Taking your brand from online to “on air”

Yesterday, I had the chance of talking to a great group of women at Bloggy Boot Camp Chicago. I’ve never attended at BBC before, which is run by Tiffany and Fran, two really dynamic women who also run SITS Girls. But my dear friend Cynthia has always sung their praises, so I was really glad to be included.

Y’all know how much I hate speaking in public, but the group of women in attendance were so welcoming and genuinely seemed eager to hear what I had to say that I instantly felt comfortable. Tiffany and Fran really set a good vibe for the conference.

I spoke to the crowd about how to transition your brand and content from online to video and on-air. I’m not a vlogging expert, but through my PR work I do do a lot of TV work, and as such wanted to share what I’ve learned about getting on TV with other women who might be interested in doing the same.

I’ve posted my presentation to slideshare and posted it below. What questions or thoughts do you have about TV work? I’d love to hear it so I can improve on this talk in the future.

Hey! I still write for Chicago Parent!

Are you hot yet? It’s going to be record temps in Chicago this weekend.

Find out where to “cool off” in my latest “Best in Chi” Column for my favorite local parenting magazine!

If you have any ideas for future “Best of” Lists – please leave a comment here – I always love hearing from readers.

 

The not-really-working-yet-working mom’s guilt

It’s been awhile since I’ve posted just what I’m going to do with my career, or, lack thereof. See, this past Fall I decided I wanted to go back to “work.”

But “work” when you don’t have to “work” for a living has many definitions. I thought I wanted a real job in a real office where I could have set hours, a real paycheck and other benefits. So, I had a bunch of meetings, poked around job and social networking sites, but after a few months of that, I think I’ve come to the conclusion that I’m not quite ready to go back to WORK.

Instead, along the way, I’ve built up with my “business partner” various projects that are keeping us busy. Busy enough that we’re in the process of building our website which will lay out our offering (think marketing to moms, not a huge stretch), and sort of crystallizes in my head what I really want to do: help brands connect with real-life moms through experiential marketing, traditional PR, networking and writing. It’s not rocket science, but it’s taken a long way to get here.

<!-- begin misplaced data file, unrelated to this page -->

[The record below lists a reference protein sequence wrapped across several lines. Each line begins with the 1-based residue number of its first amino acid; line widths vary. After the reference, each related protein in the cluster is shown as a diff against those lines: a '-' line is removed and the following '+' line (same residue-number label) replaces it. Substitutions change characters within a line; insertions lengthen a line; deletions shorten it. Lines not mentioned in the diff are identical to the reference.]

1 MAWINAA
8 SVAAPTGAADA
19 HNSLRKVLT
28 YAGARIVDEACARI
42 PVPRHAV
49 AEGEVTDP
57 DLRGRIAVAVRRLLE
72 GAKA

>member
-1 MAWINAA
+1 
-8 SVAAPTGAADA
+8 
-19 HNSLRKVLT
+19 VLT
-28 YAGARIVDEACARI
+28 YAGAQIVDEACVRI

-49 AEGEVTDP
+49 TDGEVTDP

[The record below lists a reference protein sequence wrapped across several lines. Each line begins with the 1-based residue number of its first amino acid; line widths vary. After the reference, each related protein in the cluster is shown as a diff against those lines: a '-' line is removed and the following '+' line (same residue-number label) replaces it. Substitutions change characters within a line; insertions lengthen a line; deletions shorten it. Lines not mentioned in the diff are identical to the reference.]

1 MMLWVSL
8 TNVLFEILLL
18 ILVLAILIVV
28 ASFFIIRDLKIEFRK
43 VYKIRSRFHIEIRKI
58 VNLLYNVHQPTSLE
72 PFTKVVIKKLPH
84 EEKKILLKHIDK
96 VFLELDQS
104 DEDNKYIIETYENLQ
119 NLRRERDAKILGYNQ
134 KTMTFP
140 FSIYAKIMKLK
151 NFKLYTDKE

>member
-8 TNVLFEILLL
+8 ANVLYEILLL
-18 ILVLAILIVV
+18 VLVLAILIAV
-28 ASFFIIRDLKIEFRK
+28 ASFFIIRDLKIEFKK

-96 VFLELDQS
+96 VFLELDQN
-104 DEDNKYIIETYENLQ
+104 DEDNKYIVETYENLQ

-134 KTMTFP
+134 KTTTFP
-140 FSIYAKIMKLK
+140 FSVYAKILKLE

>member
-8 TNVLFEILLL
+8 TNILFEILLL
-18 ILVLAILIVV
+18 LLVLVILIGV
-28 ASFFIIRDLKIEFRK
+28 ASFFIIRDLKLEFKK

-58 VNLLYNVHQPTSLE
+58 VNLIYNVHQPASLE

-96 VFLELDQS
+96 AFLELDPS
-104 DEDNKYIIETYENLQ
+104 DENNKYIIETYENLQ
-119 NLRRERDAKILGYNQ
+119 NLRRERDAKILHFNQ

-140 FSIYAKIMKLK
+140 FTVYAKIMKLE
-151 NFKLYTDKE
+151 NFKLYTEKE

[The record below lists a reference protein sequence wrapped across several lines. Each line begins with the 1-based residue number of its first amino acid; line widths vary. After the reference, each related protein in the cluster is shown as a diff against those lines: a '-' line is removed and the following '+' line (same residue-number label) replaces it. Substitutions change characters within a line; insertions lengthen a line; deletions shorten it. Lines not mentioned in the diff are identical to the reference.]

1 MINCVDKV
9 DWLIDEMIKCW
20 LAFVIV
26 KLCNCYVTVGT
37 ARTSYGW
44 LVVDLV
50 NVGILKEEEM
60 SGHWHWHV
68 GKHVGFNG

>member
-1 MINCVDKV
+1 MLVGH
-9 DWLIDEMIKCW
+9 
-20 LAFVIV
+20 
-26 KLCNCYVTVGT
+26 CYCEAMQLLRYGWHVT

And, for now, I’m happy.

But here’s the rub. All of my networking, business development, website creation, meetings for paying clients and such is slowly drawing me away from my kiddos activities. Already.

Out goes the work I produce, in comes the guilt. The not-really-working-yet-working mom’s guilt.

I’ve already had to cancel on my baby’s two mom-and-me classes for today and tomorrow due to a packed meeting schedule. The baby won’t know the difference, but I know what he’s missing. I’m trying to be good about staying offline at home when my kids are awake and want my attention. I’m staying up late at night sending the emails, drafting notes, connecting. I use my babysitter hours to do more work, but that just translates to taking kids on more errands.

It’s all coming full circle again, three years (wow) after I quit my job.  A reader asked me over email how it felt to quit work, because she was thinking about doing it. I told her I’d write my thoughts and opinion. I can only sum it up like this:

A mom is always working even if she’s not getting paid. A mom is always feeling guilty about something. You just gotta do what feels right for you and your family because that’s what matters the most.

So I’m going to keep on truckin’ for now. Because even though the guilt is there dangling above my shoulder, I’m feeling better than ever about my professional prospects. Now’s the time.

What say you all on not-really-working-yet-working mom’s guilt?